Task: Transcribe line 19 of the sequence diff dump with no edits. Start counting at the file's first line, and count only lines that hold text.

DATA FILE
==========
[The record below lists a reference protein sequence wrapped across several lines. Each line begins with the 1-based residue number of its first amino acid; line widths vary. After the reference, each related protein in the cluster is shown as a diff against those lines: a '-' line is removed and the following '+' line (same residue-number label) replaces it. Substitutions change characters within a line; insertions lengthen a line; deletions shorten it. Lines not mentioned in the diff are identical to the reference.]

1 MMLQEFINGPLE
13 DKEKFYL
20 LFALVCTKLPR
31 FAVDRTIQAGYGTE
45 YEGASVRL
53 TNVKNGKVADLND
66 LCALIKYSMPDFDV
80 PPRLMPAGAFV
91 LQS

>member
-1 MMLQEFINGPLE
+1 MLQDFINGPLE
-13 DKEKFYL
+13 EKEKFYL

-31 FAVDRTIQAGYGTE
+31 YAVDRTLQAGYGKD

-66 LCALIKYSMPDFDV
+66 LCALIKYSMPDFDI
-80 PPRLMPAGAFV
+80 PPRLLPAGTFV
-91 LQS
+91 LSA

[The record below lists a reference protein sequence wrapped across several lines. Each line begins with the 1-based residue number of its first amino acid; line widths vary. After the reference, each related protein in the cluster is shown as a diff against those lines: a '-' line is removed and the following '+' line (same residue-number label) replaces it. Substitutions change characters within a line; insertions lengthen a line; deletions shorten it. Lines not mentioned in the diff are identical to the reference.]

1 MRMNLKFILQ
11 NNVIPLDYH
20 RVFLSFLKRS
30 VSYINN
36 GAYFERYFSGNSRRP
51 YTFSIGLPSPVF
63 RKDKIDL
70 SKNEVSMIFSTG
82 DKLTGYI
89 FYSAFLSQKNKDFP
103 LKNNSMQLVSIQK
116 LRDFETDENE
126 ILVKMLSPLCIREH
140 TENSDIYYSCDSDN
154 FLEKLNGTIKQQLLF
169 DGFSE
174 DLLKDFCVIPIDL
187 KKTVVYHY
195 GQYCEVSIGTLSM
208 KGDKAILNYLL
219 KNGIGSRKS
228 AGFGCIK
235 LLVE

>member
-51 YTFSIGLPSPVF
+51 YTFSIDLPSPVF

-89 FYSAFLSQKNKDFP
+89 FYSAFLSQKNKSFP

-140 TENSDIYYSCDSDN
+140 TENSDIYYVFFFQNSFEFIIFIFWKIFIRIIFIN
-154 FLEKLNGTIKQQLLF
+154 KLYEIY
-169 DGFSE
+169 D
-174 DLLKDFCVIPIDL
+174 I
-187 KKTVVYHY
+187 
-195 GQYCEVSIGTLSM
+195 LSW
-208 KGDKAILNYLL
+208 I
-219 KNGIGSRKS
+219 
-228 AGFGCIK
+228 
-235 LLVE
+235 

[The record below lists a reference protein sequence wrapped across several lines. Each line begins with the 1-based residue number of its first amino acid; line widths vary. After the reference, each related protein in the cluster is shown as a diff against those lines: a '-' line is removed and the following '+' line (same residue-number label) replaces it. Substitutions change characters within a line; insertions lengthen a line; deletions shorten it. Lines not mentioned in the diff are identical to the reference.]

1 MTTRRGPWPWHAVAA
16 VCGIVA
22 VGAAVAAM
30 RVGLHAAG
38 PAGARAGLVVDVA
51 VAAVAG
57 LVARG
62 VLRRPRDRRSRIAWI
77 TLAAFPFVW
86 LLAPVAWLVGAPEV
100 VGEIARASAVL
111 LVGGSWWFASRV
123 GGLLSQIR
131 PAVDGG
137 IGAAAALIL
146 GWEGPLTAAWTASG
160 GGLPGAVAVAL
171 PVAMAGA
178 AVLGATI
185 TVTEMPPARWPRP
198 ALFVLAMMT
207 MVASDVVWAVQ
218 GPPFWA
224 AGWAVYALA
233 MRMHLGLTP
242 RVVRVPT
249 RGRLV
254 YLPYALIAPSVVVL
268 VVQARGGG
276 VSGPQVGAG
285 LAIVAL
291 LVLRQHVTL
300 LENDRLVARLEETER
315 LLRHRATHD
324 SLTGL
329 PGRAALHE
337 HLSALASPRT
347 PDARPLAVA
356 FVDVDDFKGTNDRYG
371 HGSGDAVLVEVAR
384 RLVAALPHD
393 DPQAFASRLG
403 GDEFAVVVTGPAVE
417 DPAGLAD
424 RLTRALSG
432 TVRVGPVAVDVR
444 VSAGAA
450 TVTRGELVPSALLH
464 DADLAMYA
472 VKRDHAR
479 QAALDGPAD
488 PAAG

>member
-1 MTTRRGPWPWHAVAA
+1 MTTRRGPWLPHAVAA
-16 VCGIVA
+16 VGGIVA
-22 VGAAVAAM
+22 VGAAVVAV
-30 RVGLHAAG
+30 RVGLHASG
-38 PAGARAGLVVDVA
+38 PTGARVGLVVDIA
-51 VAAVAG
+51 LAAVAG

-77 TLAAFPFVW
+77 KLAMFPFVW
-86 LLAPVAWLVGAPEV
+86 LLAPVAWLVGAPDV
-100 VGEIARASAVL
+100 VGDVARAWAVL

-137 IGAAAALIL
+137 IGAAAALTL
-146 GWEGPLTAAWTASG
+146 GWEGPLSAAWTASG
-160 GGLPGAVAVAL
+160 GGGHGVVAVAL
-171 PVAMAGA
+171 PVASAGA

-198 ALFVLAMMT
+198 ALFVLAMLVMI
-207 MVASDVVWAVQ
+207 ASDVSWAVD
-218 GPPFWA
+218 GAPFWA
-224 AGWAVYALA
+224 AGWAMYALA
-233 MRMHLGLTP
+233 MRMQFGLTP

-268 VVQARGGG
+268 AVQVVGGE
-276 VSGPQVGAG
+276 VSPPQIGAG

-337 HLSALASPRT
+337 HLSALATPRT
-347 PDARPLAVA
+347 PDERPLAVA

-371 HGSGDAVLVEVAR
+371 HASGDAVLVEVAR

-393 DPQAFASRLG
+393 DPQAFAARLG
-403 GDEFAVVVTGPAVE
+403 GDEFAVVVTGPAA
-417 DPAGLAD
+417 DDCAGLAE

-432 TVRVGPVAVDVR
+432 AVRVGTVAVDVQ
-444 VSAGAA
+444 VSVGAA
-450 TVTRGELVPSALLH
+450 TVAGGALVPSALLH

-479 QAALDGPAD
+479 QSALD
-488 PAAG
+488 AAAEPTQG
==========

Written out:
+66 LCALIKYSMPDFDI